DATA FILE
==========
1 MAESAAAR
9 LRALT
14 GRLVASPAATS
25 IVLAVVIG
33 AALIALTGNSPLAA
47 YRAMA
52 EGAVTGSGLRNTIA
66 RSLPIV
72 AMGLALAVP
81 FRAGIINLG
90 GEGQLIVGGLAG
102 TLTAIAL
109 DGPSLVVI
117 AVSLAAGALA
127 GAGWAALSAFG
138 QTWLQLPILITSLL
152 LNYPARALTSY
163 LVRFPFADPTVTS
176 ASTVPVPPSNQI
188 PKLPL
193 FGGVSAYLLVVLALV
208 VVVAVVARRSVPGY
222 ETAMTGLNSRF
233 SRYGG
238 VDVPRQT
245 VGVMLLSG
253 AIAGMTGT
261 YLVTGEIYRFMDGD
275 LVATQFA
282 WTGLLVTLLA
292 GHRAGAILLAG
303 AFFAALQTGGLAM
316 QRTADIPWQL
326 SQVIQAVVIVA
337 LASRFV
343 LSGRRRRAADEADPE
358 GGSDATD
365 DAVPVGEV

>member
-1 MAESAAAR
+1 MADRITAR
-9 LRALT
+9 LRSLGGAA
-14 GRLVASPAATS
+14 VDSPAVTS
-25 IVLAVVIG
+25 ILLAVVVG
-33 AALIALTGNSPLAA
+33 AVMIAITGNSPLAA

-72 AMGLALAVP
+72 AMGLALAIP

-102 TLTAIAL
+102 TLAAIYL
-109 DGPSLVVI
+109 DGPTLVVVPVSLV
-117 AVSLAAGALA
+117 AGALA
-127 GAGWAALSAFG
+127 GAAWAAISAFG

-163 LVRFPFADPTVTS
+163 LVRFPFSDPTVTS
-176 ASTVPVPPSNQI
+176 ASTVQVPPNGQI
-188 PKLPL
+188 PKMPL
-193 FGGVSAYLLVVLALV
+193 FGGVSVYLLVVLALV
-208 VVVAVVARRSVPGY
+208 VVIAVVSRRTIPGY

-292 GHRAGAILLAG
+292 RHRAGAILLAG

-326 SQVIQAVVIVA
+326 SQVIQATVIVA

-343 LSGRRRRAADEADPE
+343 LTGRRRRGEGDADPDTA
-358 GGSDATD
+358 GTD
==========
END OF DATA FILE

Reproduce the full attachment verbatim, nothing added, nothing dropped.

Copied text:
1 MAESAAAR
9 LRALT
14 GRLVASPAATS
25 IVLAVVIG
33 AALIALTGNSPLAA
47 YRAMA
52 EGAVTGSGLRNTIA
66 RSLPIV
72 AMGLALAVP
81 FRAGIINLG
90 GEGQLIVGGLAG
102 TLTAIAL
109 DGPSLVVI
117 AVSLAAGALA
127 GAGWAALSAFG
138 QTWLQLPILITSLL
152 LNYPARALTSY
163 LVRFPFADPTVTS
176 ASTVPVPPSNQI
188 PKLPL
193 FGGVSAYLLVVLALV
208 VVVAVVARRSVPGY
222 ETAMTGLNSRF
233 SRYGG
238 VDVPRQT
245 VGVMLLSG
253 AIAGMTGT
261 YLVTGEIYRFMDGD
275 LVATQFA
282 WTGLLVTLLA
292 GHRAGAILLAG
303 AFFAALQTGGLAM
316 QRTADIPWQL
326 SQVIQAVVIVA
337 LASRFV
343 LSGRRRRAADEADPE
358 GGSDATD
365 DAVPVGEV

>member
-1 MAESAAAR
+1 MADRITAR
-9 LRALT
+9 LRSLGGAA
-14 GRLVASPAATS
+14 VDSPAVTS
-25 IVLAVVIG
+25 ILLAVVVG
-33 AALIALTGNSPLAA
+33 AVMIAITGNSPLAA

-72 AMGLALAVP
+72 AMGLALAIP

-102 TLTAIAL
+102 TLAAIYL
-109 DGPSLVVI
+109 DGPTLVVVPVSLV
-117 AVSLAAGALA
+117 AGALA
-127 GAGWAALSAFG
+127 GAAWAAISAFG

-163 LVRFPFADPTVTS
+163 LVRFPFSDPTVTS
-176 ASTVPVPPSNQI
+176 ASTVQVPPNGQI
-188 PKLPL
+188 PKMPL
-193 FGGVSAYLLVVLALV
+193 FGGVSVYLLVVLALV
-208 VVVAVVARRSVPGY
+208 VVIAVVSRRTIPGY

-292 GHRAGAILLAG
+292 RHRAGAILLAG

-326 SQVIQAVVIVA
+326 SQVIQATVIVA

-343 LSGRRRRAADEADPE
+343 LTGRRRRGEGDADPDTA
-358 GGSDATD
+358 GTD